Retro Gaming has become mass market, and gimmick gadget stores are eager to cash in. But how do you sell and package a collection of questionable retro inspired shovelware games ? Obviously with an over sized dance mat style controller.
Developed by Orb Gaming
Released in 2019
There was a time when there was a games arcade in every British town. Cabinet machines offered the latest eye popping graphics; visuals impossible on home consoles. Louder and louder music competed for the attention of punters and gimmicks like ride-on motorbikes and life sized guns were designed to enhance the experience. As the decades passed and home consoles became more powerful, gaming arcades slowly vanished. Arcade cabs instead only appeared in bowling alleys and motorway service stations - a lingering echo of what used to be. These last remaining arcade bastions had to offer something that couldn’t be experienced on a console at home for free. Arcade owners were forced to favour Immersive experiences with giant screens, and at the turn of the millennium the Dancing Games became a big draw.
These Rhythm-based games were first introduced as arcade games in Japan in 1998. The most popular arcade games such as ‘Dance Dance Revolution’, ‘In the Groove’, and ‘Pump It Up’ use large steel dance platforms connected to the arcade cabinet. Players would stand on a large three by three dance mat, tapping the relevant arrow on the dancing platform corresponding to the directions appearing on the screen. As the arrows appeared in time with the music, the player theoretically danced their way to victory and the when accomplished players gave it their all the spectacle was quite a sight to behold. For most though, you’d flail around in an uncoordinated way, turning into a sweaty mess as you try to keep up with the increasingly complicated dancing directions. In your head you looked like a wondrous fusion of Michael Flatly and Michael Jackson. To everyone watching though you looked like a drunken uncle dancing at a wedding, busting shapes slightly behind the beat. “It is even more interesting to observe the responses of people watching them play, since they also mimic the actions which are occurring on the screen, even though their actions have no consequences on the game play” Irene Chien, points out in ‘ the journal ‘This Is Not a Dance’. “[Dancing games are] an internationally popular means of celebrating and relaxing among the 10- to 30-year-old age group” said social historian Joanna Demers, in “Dancing machines: ‘Dance Dance Revolution’, cybernetic dance, and musical taste”. “It fulfils participants’ desires for socialization and courtship just as discos and raves did for previous generations”.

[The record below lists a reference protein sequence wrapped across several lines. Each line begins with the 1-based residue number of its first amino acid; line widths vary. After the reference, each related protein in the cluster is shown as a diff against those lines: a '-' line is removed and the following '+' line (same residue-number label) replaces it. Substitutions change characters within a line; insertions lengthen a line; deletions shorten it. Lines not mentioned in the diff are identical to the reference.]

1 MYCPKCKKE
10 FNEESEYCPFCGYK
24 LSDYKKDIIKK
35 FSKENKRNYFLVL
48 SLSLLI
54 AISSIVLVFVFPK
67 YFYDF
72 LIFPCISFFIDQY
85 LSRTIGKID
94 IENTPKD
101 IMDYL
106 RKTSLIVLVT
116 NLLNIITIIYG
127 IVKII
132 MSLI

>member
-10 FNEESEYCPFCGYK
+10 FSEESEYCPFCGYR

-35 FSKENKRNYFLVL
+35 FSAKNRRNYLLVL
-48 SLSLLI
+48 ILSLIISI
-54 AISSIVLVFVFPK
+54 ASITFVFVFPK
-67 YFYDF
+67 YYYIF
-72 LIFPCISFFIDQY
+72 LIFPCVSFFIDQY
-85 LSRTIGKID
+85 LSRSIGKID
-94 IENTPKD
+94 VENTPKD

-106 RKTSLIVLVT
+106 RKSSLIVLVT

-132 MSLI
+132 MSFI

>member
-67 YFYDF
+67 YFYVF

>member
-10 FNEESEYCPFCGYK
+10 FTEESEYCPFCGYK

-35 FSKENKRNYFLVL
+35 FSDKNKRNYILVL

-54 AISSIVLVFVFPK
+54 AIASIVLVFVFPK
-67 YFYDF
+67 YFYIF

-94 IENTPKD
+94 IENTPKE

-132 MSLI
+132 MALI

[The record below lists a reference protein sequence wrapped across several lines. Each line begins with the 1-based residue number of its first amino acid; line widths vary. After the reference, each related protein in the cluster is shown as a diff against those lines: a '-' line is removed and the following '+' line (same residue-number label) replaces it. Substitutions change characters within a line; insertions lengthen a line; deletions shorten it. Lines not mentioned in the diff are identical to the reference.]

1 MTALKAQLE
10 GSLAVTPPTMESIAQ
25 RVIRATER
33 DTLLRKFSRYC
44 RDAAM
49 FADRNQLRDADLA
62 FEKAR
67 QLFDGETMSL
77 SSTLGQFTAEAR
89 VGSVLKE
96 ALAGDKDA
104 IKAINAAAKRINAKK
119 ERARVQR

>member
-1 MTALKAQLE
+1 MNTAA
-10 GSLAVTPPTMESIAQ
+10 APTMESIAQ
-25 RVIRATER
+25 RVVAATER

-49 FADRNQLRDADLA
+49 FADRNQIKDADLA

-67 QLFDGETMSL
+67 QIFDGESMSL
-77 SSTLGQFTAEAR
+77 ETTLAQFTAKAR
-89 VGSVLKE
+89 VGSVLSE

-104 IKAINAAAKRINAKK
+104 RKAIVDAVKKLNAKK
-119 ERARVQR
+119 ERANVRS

According to Game Spot, over 6.5 million ‘Dance Dance Revolution’ arcade machines were sold globally in the three years that followed the series’ debut. Given the success, home versions were inevitable. The quality of these was sadly questionable, and the cheap accessories bundled with the home version of the games were at best, temperamental. While popular arcade games such as ‘Dance Dance Revolution’, ‘In the Groove’, and ‘Pump It Up’ used large steel dance platforms connected to the arcade cabinet, the versions for home consoles used smaller flexible plastic pads. Using Orb Gaming’s Retro Gamer Mat feels very much like stepping back 20 years to when Dance Mats were hooked up to my PlayStation One regularly. Sadly, while there’s initial novelty playing NES era 8bit games on a giant control pad, the quality of both the controller mat and the games on offer means the fun is short lived.